Whether you're buying a car or taking out a mortgage, most lenders determine your trustworthiness the same way
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- A good credit score is typically anything above 670.
- Your credit score is a three-digit number that tells a lender how risky of a borrower you are.
- A credit score can determine whether you get approved for a mortgage, auto loan, or new credit card. It also impacts the terms of a loan, including the interest rate.
- A credit score can be negatively impacted by late or missed credit card, cell phone, utility, or loan payments.
Credit scores are like the GPAs of adulthood.Just as colleges use GPAs to evaluate students during the admissions process, banks and other lenders evaluate us by our credit score when apply for a new credit card, mortgage, or auto loan.
Three major credit bureaus - Equifax, Experian, and TransUnion - closely track our financial history to develop an individual credit report and calculate a three-digit credit score, which tells lenders how risky of a borrower we are. The lower the score, the greater the risk.
Anyone who has ever opened a credit card has a credit score. The bureaus are given information about our credit card history from creditors, but they don't all have the same information, which can lead to slight variation in the credit score calculated by each bureau.
Credit scores fall into five categories. The three major credit bureaus created the Vantage Score model, which breaks down like this:
- Very poor: 300-549
- Poor: 550-649
- Fair: 650-699
- Good: 700-749
- Excellent: 750-850
There's also the FICO model, which was created by the Fair Isaac Corporation and outlines a different set of ranges:
- Poor: 300-579
- Fair: 580-669
- Good: 670-739
- Very good: 740-799
- Excellent: 800-850
In determining your risk as a borrower, lenders may match your credit score against either model, but industry-specific models also exist, according to Experian. Where you rank largely determines whether you get approved for a mortgage, auto loan, or new credit card. It also impacts the terms of a loan, including the interest rate.
Where can I check my credit score?Under federal law, you are entitled to one free credit report every year from each of the credit bureaus. Sites like Credit Karma will allow you to check your credit score at any time.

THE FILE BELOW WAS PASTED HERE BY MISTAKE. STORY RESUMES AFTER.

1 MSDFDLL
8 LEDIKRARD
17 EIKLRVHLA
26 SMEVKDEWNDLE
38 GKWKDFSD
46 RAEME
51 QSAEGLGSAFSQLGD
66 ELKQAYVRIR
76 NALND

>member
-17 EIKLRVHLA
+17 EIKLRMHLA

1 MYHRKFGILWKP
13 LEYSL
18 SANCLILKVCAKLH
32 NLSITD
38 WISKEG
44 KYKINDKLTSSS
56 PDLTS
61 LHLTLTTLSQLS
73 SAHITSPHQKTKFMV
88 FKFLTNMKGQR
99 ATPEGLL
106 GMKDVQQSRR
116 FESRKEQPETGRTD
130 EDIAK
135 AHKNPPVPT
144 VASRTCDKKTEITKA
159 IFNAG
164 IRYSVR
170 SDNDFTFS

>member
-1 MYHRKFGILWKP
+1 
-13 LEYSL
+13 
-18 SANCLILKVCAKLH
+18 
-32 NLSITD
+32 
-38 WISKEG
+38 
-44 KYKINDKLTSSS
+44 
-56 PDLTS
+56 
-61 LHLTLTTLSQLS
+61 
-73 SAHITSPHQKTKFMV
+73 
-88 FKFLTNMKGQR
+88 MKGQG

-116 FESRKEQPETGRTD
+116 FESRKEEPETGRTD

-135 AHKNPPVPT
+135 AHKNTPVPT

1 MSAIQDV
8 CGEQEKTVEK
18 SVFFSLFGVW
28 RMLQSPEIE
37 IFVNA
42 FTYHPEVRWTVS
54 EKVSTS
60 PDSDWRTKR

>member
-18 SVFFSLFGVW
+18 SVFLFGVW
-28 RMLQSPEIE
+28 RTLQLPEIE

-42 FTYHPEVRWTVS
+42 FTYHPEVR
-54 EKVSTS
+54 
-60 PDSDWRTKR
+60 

Whenever we check our own credit score or credit report, or a bank checks our credit score to issue a pre-approved offer, it's called a soft inquiry. These don't impact our credit report or credit score.
But when we apply for credit - whether it's for a new credit card, a mortgage, or auto loan - and a lender issues a credit check, it will appear on our credit report and may influence our credit score. This is referred to as a hard inquiry.
Too many hard inquiries may raise red flags for lenders, according to Experian, because they signal a high volume of new accounts in a short period of time, which "may mean you're having trouble paying bills or are at risk of overspending." However, hard inquiries only remain on a credit report for up to two years, so they don't permanently impact a credit score.
If you feel as though something on your credit report is false or inaccurate, you can contact the lender or file a dispute directly with the credit bureau.
What hurts my credit score?
In addition to too many hard inquiries on your credit report, a credit score can be negatively impacted by late or missed credit card, cell phone, utility, or loan payments.
If a bill is 30 days or more past due, the lender will report it as a delinquency to the credit bureaus, which will stay on your credit report for seven years.
Our credit scores are also majorly impacted by our credit utilization rate, which is the balance-to-credit ratio on all active credit cards. Experian recommends keeping your credit utilization rate below 30%. For example, someone with a total credit limit of $20,000 should keep their credit card balances under $6,000.
How can I improve my credit score?The biggest ways improve your credit score are to pay off any outstanding debt, make future payments in full and on time, and keep credit utilization low. It's also important to make sure you aren't making too many applications for new credit at one time.
The bottom line: Your credit score is ever-evolving. It's not impossible to improve a credit score, it often just takes careful planning and diligence in paying bills and keeping spending in check.
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